6. Other decisions found that when not mandated by the state constitution, the legislature is better suited to decide whether to require recordings.

7. Only Alaska required recording as a matter of due process. Three courts required it in some circumstances under their supervisory powers. This provides little support in light of the more persuasive analysis from other states that the procedures already used to prevent admission of involuntary confessions satisfy the state due process clause which, in these circumstances, provides no greater protections than its federal counterpart.

8. There are benefits to electronic recording and the court's statement in James that recoding confessions and interrogations should be encouraged is reaffirmed.

9. Imposing a recording requirement would require the court to establish a rule and set the parameters for recording such as who the requirement applies to, what crimes it applies to, what is recorded, and the consequences for failing to record. There is a lack of uniformity among legislation and court rules in other states. The court would need to weigh competing public policies and evaluate a variety of possible rules. The legislature is in a better position to evaluate competing policy interests in developing a requirement and can invite comment from law enforcement, prosecutors, and defense attorneys on policy considerations and practical challenges.

10. “Stated another way, although it is our province to rule on state constitutional matters, this particular question involves factual issues, the gathering and evaluation of which is, in this case, the proper function of the legislature.”

Inherent supervisory powers

The defendant also argued that the court should adopt a recording requirement under its supervisory powers. The majority stated that the court possesses inherent supervisory authority over the administration of justice but using these powers is an extraordinary remedy. The court declined to use these powers to adopt a recording requirement for the following reasons.

1. The court uses these powers when there is no constitutional violation but the issue is of utmost seriousness for the integrity of a particular trial and the perceived fairness of the judicial system as a whole.

2. Adopting a recording requirement implicates the scope of the court's authority. Normally the court uses this power to affect the conduct of judicial actors. A recording requirement would directly affect the admissibility of evidence but also directly affect non-judicial actors—law enforcement agencies.

3. Even assuming the court has authority to impose this requirement, the existing constitutional, statutory, and procedural limits are generally adequate to protect a defendant's rights and the judicial system's integrity. The court invokes its powers in the rare circumstance where existing procedures are inadequate to ensure the fair and just administration of the courts.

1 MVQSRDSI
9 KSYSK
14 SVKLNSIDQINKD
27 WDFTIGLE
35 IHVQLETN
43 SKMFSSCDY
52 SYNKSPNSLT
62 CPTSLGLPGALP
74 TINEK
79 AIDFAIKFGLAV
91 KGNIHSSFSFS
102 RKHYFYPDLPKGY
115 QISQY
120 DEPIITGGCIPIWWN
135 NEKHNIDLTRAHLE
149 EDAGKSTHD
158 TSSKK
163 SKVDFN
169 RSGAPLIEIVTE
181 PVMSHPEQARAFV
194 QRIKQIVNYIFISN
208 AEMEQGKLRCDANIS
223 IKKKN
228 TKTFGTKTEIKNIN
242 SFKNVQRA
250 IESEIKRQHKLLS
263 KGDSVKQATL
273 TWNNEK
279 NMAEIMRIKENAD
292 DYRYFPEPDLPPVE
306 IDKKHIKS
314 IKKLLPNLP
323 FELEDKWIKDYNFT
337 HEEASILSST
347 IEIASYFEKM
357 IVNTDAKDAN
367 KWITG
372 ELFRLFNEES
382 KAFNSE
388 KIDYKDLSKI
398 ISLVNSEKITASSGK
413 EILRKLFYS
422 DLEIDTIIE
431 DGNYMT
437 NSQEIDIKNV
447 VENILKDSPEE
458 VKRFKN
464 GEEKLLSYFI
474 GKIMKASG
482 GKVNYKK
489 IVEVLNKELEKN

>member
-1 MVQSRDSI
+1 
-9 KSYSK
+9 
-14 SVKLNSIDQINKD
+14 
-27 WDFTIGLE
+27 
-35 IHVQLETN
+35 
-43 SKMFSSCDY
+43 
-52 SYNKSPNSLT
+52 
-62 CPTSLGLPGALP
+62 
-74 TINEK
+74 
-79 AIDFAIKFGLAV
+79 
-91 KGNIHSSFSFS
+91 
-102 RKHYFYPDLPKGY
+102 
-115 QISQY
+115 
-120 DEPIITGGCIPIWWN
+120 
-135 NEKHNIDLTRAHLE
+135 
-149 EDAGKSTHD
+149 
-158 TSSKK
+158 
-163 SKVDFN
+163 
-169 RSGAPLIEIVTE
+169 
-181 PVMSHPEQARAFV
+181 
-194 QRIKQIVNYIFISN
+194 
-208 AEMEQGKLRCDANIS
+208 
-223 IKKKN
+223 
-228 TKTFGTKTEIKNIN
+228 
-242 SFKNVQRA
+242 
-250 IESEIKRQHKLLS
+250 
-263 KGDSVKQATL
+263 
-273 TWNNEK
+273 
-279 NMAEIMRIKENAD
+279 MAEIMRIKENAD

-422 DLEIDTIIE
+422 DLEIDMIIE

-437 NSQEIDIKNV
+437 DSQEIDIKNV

4. The legislature is better suited to address this issue.


Justice Palmer agreed with the majority's conclusion to affirm the lower court's decision. But he disagreed with the court's refusal to use its inherent supervisory authority to create a rule that “whenever feasible, police station interrogations of suspects shall be recorded electronically.”

Justice Palmer reasoned as follows.

1. Courts and juries must determine whether a confession was freely given and whether police techniques caused a suspect to admit to a crime he or she did not commit. Recordings provide an objectively accurate picture of what transpired and enhance the ability to evaluate the confession's voluntariness and validity.

2. There is an increasing awareness of false confessions. A variety of factors can lead to false confessions including police techniques; duress; coercion; a defendant's intoxication, diminished capacity, mental impairment, ignorance of the law, fear of violence, or misunderstanding of the situation; actual infliction of harm, or threat of a harsh sentence. Regardless of age, capacity, or state of the confessor at some point confessing becomes more beneficial than continuing to maintain innocence.

3. Recording “would dramatically reduce the number of wrongful convictions due to false confessions, and it would protect against the use of confessions that are involuntary and, therefore, inherently unreliable.” A confession is such persuasive evidence of guilt that a recording's value cannot be overstated.

Justice Palmer rejected the majority's arguments for declining to use the court's supervisory powers and argued that these concerns do not outweigh the overriding benefits of recoding interrogations. He stated that:

1. few issues are of greater importance to the perceived fairness and integrity of the criminal justice system than the voluntariness and reliability of confessions;

2. this is the kind of issue that warrants use of the court's powers;

3. it is not beyond the court's power to affect non-judicial actors and imposing a rule to enhance fairness by encouraging police practices is not unprecedented;

4. the cost of imposing this requirement is “extremely modest;”

5. it is a “purely speculative argument” that recording might inhibit police in pursuing confessions;

6. the “relatively minor differences” among states with a recording requirement does not show the difficulty in setting a rule's parameters and do not justify doing nothing; and

7. without express direction from the legislature, the court has constitutional responsibility to address and resolve this issue.